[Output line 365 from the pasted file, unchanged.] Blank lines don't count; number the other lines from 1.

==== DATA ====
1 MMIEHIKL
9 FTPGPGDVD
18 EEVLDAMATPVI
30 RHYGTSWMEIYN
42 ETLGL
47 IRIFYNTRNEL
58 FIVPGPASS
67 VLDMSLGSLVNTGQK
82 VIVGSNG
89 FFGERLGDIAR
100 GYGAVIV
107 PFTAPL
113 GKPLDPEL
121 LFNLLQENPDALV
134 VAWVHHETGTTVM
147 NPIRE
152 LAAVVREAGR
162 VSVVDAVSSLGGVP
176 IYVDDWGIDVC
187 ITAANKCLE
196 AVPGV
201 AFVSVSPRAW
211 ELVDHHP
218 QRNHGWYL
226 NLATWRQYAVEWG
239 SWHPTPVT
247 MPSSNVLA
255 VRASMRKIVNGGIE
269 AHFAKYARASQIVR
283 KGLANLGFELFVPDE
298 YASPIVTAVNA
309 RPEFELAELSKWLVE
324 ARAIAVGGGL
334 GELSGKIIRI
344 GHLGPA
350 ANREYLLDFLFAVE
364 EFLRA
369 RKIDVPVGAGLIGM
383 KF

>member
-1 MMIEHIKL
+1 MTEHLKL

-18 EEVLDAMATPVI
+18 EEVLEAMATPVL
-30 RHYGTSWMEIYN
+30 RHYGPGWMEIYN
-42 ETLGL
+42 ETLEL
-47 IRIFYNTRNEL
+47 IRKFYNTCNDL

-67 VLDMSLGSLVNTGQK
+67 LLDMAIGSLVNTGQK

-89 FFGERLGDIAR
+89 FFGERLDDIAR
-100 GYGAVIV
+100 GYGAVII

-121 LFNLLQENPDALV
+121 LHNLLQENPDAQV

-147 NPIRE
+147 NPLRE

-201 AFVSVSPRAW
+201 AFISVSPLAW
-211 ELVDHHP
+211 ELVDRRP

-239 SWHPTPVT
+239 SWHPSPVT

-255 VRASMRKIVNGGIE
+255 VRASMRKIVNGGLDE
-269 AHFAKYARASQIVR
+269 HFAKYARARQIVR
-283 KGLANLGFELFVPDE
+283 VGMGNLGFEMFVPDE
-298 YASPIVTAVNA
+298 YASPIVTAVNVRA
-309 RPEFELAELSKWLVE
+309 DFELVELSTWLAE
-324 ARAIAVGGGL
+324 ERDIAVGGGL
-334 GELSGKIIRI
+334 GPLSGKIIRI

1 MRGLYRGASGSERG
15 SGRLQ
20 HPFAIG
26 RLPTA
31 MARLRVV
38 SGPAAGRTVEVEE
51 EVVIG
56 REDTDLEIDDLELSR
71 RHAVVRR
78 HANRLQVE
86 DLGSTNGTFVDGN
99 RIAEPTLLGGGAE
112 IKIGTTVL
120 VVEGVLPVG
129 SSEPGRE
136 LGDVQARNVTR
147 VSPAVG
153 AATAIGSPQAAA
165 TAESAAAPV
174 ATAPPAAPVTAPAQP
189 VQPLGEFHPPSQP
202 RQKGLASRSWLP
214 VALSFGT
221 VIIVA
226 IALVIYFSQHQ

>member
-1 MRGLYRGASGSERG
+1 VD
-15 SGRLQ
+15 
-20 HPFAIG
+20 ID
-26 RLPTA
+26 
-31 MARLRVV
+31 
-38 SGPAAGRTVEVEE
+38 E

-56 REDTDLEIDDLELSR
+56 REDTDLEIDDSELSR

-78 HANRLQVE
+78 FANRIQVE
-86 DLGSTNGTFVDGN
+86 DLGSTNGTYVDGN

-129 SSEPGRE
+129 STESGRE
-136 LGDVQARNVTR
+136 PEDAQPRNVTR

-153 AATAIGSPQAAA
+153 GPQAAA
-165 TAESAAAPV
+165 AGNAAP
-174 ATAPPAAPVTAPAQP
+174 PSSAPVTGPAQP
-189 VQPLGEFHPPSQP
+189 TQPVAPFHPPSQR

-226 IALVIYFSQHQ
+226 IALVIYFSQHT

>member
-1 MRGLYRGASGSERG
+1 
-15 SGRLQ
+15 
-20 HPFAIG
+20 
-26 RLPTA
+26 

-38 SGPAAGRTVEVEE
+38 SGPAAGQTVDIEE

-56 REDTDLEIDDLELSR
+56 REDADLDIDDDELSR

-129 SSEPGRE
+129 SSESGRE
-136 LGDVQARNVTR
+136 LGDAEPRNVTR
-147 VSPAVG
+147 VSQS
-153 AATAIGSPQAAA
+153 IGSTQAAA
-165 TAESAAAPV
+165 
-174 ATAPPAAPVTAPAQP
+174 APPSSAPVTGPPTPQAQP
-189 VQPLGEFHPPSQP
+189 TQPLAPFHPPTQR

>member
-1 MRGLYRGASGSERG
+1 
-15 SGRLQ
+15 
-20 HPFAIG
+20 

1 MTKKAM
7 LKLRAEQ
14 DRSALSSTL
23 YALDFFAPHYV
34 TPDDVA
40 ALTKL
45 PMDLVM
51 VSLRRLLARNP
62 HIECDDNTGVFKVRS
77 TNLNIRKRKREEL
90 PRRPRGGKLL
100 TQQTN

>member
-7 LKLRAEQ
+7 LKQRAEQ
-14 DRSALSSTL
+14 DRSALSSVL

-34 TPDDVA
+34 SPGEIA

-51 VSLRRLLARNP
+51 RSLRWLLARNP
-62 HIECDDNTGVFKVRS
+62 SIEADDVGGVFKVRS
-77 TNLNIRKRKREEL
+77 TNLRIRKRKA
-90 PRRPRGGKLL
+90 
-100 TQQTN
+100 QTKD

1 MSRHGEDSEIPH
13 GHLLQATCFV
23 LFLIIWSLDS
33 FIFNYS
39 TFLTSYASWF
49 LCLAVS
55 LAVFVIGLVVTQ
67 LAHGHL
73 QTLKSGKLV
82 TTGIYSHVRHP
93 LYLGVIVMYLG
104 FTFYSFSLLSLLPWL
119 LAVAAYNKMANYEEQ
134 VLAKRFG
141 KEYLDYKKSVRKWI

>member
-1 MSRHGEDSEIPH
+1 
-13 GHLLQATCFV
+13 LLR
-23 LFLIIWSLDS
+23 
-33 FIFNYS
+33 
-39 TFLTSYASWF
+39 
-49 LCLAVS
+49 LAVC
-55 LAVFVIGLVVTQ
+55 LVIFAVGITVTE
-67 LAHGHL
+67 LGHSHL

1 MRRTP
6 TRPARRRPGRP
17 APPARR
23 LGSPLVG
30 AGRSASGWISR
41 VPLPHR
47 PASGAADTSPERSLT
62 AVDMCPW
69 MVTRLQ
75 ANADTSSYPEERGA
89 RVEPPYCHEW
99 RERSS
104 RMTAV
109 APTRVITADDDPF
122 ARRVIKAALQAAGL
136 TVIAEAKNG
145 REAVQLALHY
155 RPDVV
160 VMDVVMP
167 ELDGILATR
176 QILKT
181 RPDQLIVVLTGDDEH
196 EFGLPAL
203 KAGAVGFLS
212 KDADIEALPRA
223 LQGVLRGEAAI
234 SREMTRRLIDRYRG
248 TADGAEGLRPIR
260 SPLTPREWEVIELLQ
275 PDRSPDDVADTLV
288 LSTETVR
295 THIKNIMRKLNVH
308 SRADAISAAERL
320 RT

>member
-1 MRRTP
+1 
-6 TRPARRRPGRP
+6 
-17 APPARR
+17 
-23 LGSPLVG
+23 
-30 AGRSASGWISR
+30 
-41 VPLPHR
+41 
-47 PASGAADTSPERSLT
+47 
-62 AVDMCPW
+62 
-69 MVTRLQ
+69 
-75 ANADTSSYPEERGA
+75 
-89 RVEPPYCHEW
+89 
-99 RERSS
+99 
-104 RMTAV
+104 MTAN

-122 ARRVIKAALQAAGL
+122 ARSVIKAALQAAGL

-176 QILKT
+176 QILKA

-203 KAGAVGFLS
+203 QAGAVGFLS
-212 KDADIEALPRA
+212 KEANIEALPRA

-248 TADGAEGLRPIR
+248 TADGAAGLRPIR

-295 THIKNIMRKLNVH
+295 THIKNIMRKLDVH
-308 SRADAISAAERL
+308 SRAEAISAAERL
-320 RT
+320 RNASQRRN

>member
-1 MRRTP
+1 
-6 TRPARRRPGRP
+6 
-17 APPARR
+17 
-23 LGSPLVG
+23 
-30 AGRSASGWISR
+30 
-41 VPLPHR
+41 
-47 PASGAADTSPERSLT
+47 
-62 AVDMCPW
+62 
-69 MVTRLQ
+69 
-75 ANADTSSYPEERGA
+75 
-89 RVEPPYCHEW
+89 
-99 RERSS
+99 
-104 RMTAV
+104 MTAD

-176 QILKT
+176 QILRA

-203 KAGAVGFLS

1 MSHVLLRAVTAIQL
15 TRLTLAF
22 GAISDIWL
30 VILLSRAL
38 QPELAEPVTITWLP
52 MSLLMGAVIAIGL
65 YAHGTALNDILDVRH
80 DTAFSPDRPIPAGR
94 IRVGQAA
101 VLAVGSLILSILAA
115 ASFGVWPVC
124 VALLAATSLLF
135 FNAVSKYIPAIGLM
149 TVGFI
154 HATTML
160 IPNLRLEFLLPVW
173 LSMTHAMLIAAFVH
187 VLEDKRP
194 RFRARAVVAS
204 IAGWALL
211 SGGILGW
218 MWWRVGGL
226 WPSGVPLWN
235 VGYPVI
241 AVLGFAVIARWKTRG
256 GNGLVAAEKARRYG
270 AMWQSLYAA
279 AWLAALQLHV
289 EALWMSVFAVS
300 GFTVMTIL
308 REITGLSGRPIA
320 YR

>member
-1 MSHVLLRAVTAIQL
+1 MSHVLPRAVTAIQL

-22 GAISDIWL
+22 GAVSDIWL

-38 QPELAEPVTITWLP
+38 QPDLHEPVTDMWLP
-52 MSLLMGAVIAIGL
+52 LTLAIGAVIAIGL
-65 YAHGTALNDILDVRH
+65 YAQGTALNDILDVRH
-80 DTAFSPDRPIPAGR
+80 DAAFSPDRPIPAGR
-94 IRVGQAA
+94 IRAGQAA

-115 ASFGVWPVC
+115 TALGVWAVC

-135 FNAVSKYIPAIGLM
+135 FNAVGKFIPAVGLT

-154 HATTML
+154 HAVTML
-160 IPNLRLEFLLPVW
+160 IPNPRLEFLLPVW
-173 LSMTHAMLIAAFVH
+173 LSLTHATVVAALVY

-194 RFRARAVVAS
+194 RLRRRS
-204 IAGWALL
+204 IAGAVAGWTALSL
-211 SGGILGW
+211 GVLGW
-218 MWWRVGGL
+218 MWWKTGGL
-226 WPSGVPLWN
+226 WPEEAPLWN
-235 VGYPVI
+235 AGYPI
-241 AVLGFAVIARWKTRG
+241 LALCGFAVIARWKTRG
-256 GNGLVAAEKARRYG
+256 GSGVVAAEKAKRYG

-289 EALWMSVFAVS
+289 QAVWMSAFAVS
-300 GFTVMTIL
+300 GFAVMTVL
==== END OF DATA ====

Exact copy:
241 AVLGFAVIARWKTRG